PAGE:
A stone marker recording the water level of the February floods has been added to a 14th Century gateway at Worcester Cathedral.
The water gate, on the banks of the River Severn, has stones marking the high water points since 1672.
Last winter Worcester was cut in half by floods and water at the gateway was 16.5ft (5m) deep.
The carved stone has been made by an apprentice mason working on the cathedral's restoration.
The new marker was made from Forest of Dean sandstone, the same type used in the cathedral restoration, by apprentice stonemason Emily Draper.
"It has been a real pleasure to look at the previous letter styles and to put my own twist on it and put it up into the wall," she said.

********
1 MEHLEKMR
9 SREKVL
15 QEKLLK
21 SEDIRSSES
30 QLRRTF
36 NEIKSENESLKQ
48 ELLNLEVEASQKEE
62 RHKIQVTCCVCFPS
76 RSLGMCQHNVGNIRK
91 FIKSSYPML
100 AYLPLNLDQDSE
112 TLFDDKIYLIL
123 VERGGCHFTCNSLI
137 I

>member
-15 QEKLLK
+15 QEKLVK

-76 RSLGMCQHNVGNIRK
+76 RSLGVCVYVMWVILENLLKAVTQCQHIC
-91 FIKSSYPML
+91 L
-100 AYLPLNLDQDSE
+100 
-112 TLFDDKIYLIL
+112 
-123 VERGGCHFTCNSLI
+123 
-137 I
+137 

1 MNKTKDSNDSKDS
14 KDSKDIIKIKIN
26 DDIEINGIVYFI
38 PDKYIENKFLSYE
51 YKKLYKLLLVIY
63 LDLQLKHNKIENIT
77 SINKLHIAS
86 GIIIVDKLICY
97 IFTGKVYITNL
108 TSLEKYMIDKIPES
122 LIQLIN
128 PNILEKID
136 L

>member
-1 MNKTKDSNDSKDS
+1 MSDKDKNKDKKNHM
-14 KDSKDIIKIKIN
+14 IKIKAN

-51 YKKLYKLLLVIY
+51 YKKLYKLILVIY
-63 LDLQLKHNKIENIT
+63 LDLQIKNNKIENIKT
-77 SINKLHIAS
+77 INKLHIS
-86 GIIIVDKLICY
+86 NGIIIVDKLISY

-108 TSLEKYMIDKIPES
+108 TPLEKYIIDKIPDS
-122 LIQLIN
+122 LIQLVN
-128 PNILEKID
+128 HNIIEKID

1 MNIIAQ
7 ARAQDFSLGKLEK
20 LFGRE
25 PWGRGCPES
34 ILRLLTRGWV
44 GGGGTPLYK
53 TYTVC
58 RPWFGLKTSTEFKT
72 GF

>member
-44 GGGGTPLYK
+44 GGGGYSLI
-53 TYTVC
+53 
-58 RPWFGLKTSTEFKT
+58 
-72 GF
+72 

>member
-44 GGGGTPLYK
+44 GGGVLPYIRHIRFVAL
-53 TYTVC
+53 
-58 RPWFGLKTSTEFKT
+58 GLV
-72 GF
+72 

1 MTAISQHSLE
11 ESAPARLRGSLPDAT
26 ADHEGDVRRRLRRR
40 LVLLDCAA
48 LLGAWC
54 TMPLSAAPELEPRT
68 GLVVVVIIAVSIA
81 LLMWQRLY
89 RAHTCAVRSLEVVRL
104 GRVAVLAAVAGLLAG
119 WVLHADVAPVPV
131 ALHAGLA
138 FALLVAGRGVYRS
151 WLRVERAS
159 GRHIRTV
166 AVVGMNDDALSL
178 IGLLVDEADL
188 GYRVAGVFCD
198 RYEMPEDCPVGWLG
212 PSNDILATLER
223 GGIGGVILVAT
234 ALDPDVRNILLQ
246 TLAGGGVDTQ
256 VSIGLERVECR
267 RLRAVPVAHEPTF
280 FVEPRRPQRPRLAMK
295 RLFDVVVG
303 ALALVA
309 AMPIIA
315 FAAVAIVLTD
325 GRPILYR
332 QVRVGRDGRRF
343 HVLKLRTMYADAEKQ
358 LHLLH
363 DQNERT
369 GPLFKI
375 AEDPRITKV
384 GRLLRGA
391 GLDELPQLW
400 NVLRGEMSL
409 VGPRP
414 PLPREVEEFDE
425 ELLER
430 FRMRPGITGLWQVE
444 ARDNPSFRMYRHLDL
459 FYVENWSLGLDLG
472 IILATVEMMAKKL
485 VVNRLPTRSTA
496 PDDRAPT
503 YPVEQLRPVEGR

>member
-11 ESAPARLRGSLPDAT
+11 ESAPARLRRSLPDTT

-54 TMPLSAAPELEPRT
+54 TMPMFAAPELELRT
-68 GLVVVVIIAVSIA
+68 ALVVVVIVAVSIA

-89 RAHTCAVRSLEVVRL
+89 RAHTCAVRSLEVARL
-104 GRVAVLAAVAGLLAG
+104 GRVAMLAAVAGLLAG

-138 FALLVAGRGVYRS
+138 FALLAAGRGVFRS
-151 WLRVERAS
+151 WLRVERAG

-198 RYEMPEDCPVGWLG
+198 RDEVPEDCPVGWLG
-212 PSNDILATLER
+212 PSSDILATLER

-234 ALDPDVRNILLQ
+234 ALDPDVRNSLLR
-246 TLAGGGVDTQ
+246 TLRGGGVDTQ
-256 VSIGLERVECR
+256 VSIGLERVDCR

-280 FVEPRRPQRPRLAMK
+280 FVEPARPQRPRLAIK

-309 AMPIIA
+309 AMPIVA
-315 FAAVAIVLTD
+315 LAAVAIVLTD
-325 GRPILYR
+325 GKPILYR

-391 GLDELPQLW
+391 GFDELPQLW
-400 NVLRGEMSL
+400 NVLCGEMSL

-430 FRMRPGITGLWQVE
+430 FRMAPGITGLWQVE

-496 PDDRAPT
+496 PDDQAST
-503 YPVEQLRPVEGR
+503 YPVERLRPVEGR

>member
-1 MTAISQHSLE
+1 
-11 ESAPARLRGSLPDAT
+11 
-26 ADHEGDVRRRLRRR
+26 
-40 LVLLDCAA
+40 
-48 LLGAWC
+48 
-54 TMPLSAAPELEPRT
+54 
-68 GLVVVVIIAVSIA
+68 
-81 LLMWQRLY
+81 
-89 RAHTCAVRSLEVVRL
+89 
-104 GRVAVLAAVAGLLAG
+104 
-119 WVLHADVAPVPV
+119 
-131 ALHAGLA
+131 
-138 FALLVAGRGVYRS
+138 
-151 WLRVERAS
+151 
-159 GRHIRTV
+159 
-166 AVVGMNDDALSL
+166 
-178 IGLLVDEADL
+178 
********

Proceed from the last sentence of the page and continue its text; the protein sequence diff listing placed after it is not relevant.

Worcester Cathedral water gate
- The water gate dates from 1378 and gave access to the cathedral's monastic precinct
- In medieval times the river was tidal, and the water gate would flood twice a day, creating a small dock where boats could unload
- The highest flood level recorded at the gate was in November 1770
- The water gate was refurbished and reopened for weddings at the cathedral in 2011